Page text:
Skip to main content

The City Journals

Murray’s Adopt-A-Roadway is born

Mar 27, 2019 03:45PM ● By Shaun Delliskave

Vine Street is now up for adoption in Murray City’s Adopt-A-Roadway program. (Photo James Delliskave)

By Shaun Delliskave | [email protected]

Ever wonder what it would be like to own your own street? Think no longer, as Murray City is giving you the opportunity to adopt a road. All you need to do in return is help keep it clean.

While you won’t officially own Vine Street, Fashion Boulevard, or even Spacerama Drive, Mayor Blair Camp is asking Murray residents and businesses to join his Adopt-a-Roadway program to help pick up litter and do other cleanup activities.

Murray City Communications Director Jennifer Heaps explained, “While he was knocking on doors during the election campaign in 2017, the Mayor was asked multiple times by city residents to implement this program. It became clear that keeping Murray roadways litter free and nicely maintained is important to many of our residents, and the mayor supports this initiative as well.”

The Adopt-a-Roadway program is administered by the city’s Public Works Department. Participants must be at least 12 years of age, and those between 12 and 15 must be under the direct supervision of an adult. The city will provide each group with safety vests, garbage bags and safety instructions for each activity and will also place warning signs in the area. City staff will pick up the filled garbage bags following the clean-up event.   

In Camp’s first State of the City address last year, he listed the program as one of his main initiatives. Applicants can elect to do a single cleaning or sign on for a three-year commitment with at least two scheduled clean-up activities. And while you can request Lucky Clover Lane, the City might try to persuade you to consider busier streets, like 5300 South or 900 East.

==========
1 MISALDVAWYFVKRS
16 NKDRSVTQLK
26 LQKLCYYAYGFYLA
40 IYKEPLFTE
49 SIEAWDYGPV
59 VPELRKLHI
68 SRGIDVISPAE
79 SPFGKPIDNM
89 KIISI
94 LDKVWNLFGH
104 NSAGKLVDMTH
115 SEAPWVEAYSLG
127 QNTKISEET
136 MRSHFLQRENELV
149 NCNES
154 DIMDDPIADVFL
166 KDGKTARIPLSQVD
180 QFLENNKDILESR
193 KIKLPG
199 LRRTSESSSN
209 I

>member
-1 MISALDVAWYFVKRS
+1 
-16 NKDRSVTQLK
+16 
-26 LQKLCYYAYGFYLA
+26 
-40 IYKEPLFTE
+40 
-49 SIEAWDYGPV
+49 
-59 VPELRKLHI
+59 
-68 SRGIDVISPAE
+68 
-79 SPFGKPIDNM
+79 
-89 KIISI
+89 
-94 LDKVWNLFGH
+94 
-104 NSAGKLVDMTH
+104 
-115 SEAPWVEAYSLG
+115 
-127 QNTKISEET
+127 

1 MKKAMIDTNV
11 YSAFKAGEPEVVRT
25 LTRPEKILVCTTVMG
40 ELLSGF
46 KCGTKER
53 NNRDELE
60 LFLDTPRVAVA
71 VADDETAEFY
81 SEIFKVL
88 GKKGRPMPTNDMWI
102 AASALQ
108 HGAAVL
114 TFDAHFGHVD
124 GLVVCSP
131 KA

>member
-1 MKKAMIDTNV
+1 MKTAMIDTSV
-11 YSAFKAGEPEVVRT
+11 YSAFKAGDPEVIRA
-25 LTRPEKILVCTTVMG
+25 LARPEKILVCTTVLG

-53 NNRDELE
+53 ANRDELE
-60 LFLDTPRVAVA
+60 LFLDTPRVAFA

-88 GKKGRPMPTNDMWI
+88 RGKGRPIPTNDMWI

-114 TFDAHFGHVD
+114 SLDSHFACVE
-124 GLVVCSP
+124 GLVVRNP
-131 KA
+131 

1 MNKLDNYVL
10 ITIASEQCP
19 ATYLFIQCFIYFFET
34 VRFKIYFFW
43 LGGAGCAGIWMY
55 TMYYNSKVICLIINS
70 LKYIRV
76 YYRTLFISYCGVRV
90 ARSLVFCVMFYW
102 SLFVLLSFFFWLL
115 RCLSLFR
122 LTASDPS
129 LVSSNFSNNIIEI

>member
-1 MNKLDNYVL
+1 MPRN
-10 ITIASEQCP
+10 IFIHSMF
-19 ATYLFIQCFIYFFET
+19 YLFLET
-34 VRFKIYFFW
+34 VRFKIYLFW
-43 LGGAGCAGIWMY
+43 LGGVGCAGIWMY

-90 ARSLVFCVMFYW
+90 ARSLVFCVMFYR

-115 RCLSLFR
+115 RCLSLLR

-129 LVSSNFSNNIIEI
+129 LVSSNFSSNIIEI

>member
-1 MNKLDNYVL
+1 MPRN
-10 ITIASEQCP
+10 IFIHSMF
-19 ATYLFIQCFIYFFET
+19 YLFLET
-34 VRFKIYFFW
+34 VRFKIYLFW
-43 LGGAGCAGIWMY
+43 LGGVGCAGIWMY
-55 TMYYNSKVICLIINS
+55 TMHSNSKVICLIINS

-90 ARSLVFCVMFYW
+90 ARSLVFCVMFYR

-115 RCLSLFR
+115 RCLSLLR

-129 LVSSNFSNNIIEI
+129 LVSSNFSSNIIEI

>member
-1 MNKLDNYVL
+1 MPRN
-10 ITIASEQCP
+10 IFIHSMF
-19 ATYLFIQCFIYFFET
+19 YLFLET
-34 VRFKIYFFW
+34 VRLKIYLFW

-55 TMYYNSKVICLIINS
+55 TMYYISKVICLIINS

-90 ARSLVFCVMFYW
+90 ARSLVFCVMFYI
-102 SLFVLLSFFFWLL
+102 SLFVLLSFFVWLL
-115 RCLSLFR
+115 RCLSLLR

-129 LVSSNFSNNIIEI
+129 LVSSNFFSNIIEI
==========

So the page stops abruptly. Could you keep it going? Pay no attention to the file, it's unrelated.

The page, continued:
“The Mayor is often approached by businesses and residents looking for service opportunities in Murray. We’re fortunate to have such a strong community willing to donate their time to a good cause,” said Heaps. “Having a formal program in place allows volunteers to choose their level of commitment and schedule the clean up when it’s convenient for them. Another reason is that litter on the roadways is unsightly. We take great pride in our community, and keeping our roadways clean demonstrates that we care about our community.”  

Groups will be able to schedule clean-up events through a written request on the city’s website, www.murray.utah.gov, under the Public Works Department’s webpage. After the interested parties contact the department to discuss available roads and obtain necessary approvals, they will be able to select from a compiled list of roadways that are eligible, or a group may suggest an alternate road within Murray to adopt.      

“Since we announced the program in February, there has (already) been one application requested. There has not been a street adopted yet, but we’re hoping that warming temperatures and the desire to be outside will spark additional interest. Once a few street adoption signs are installed, I think the community will notice them and realize that the program is available in Murray City,” remarked Heaps.

Such adopt-a-highway promotional campaigns have been around since the 1980s. In exchange for regular litter removal, the organization is generally recognized on a sign in the section that they maintain. The sign-naming convention has at times caused controversy, as groups of a scurrilous nature and history have adopted highways for the purpose of name recognition. Both the State of Utah and Salt Lake County sponsor adopt-a-highway programs.

Heaps noted, “I’ve seen a lot of Adopt-a-Roadway signs in Utah and other states, so the program has been tried in numerous communities. I don’t know what the outcome has been for other cities, but we anticipate that the program will make a difference in Murray by providing service opportunities and beautifying the roadways that traverse our city.”